If you’re shooting a commercial video, expect to deliver it in a few different formats. “In the age of new media, very rarely are we asked to create something in just one size,” says Kavanaugh. “One of my first questions when we sit down with a client is, ‘Where is this going to play?’ Ninety percent of the time, the answer is ‘We want it all. We want it to play on a variety of formats.’”
How to change aspect ratio.
You can fix a lot in post-production. If you’re shooting in 4K or higher, that high resolution will allow you to use any portion of the frame. You can change the aspect ratio of any video in Premiere Pro by creating a new sequence, clicking on Settings, and then adjusting the frame size.
Reconciling various formats.
There are many ways to change format type. If you have 16:9 footage, but you want all of your video to show up on a 4:3 TV, you can insert black bands above and below your image.
You can also avoid letterboxing by panning and scanning. In Premiere Pro, click Settings, and set the vertical frame of your sequence to match the vertical frame of your 16:9 footage. This will crop the edges of your widescreen video, so, to ensure you keep the important action in that smaller frame, you may have to pan left or right.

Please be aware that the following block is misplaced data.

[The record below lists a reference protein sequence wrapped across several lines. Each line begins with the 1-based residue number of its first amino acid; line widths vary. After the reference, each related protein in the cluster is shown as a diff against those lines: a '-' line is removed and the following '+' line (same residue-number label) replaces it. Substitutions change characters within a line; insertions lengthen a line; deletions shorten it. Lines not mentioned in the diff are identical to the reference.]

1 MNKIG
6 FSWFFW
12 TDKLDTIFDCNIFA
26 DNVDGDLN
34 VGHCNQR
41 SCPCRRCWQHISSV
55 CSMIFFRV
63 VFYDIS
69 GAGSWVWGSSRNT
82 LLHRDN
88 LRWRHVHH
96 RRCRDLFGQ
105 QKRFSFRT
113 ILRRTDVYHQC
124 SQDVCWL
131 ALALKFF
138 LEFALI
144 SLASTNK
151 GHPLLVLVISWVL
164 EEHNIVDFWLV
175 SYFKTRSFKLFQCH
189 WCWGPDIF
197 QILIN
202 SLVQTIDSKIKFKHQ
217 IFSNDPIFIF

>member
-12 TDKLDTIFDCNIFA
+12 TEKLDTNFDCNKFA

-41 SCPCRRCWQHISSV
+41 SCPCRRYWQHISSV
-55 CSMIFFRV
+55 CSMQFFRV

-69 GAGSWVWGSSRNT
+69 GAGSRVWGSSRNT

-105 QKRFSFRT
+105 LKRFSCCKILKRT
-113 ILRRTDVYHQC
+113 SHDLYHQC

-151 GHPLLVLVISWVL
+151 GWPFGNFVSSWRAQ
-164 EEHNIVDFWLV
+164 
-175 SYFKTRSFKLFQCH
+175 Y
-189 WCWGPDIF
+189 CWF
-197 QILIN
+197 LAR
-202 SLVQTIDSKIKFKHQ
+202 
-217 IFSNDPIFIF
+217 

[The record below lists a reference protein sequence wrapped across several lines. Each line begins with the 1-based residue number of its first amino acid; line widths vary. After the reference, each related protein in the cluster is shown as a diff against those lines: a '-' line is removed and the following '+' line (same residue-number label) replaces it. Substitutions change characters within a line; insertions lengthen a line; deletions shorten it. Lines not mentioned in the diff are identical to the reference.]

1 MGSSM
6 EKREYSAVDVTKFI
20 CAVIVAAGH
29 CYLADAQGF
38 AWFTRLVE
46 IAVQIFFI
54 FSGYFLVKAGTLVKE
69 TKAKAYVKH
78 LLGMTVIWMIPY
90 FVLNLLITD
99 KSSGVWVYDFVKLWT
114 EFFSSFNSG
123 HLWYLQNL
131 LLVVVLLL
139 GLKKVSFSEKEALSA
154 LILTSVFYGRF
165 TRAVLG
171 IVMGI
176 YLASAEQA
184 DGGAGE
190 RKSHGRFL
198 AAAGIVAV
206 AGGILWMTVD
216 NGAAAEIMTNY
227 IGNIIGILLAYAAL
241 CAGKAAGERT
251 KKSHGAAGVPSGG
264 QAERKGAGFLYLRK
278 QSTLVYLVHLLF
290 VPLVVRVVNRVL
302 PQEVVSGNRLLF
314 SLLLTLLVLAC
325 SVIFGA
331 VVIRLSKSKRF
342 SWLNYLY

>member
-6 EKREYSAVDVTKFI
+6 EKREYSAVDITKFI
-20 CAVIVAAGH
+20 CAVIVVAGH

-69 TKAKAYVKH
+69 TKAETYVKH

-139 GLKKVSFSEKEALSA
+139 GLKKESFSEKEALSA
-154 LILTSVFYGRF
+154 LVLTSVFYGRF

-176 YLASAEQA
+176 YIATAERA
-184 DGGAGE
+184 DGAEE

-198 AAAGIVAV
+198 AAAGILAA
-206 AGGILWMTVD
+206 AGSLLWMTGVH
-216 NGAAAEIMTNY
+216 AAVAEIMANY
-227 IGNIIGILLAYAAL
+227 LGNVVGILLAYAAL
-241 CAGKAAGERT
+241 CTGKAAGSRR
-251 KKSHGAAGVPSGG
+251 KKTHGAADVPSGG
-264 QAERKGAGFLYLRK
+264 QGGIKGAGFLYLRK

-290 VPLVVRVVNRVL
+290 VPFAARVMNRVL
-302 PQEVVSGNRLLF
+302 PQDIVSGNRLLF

Problems arise when your video has a lot of action. “If you’re working in a very dynamic environment where things are moving and you need that movement throughout a horizontal frame to tell the story, figure out a strategy for how you’re going to keep enough of that information in that portion of the frame,” Kavanaugh says. Panning and scanning can be time-consuming, but it’s the easiest way to solve that problem.